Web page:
During times of low interest rates, ongoing stabilization assessments, and slow economic growth, credit unions are faced with many challenges.
One of the most crucial challenges is how to maintain earning while staying true to the cooperative model. Instead of passing the buck onto the member in the form of higher fees or reduced products and services, first quarter data shows that credit unions are proving they can operate more efficiently.
The efficiency ratio provides insight into credit unions overhead costs. It shows the credit union how much it is spending in order to generate one dollar of revenue. For example, the efficiency ratio industry-wide stands at 78.1%. This means the average credit union is spending just more than 78 cents to earn $1 in revenue. Credit unions strive for lower efficiency ratios over higher ones.
With a lower ratio, more money is available for the credit union to return to the member or use to invest in new products. The ratio is calculated by taking a credit union’s year-to-date operating expenses minus stabilization expenses and dividing the total by the credit union’s operational income (interest income, fee income, and other operating income) minus interest expense.
Over the last year, the efficiency ratio for the nation has declined to 78.1% from 79.3%, showing that credit unions are becoming more efficient in their operations. Most peer groups reported declines in their efficiency ratio, due to income sources increasing at a faster rate than operating expenses. Although most peer groups improved efficiency, credit unions with under $20 million in assets had negative income growth that pushed their efficiency ratio up 73 basis points to 96.2%.
Although credit unions are improving efficiency, significant variations exist within different peer groups, ranging from smaller credit unions with their efficiency ratio of 96.2% to the largest credit unions, those with more than $1 billion, with a ratio of just 71.0%.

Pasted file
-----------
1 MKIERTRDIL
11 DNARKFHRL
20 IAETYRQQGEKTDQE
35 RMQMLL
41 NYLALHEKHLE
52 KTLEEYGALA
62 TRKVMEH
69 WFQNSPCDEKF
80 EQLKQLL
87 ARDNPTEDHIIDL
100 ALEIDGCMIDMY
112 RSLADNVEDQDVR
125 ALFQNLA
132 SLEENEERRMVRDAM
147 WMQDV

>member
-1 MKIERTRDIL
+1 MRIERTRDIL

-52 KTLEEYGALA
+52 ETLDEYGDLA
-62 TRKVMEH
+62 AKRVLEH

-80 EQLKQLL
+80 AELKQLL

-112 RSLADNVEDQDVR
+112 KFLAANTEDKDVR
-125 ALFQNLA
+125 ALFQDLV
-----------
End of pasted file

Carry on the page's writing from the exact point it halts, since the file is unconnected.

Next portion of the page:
Larger credit unions are operating more efficiently than smaller credit unions due largely to fixed costs. Both small and large credit unions have many of the same day-to-day operating costs such as rent, utility bills, and the upkeep of their branches, but the larger credit unions are seeing more traffic and results from those costs. So, larger credit unions are essentially getting more bang for their operating buck. Larger credit unions are spending 2.6% of their average assets on operating expenses while smaller credit unions are spending 3.74%. In addition, larger credit unions are working with a larger income-generating asset base. On average, the larger the credit union, the larger the loan portfolio. That results in higher interest income from the loan portfolio, which would improve the efficiency ratio.
Even faced with the economic challenges over the past few years, credit unions have been trimming the fat from their budgets effectively. Credit unions are operating more efficiently, rather than passing the responsibility on to the member.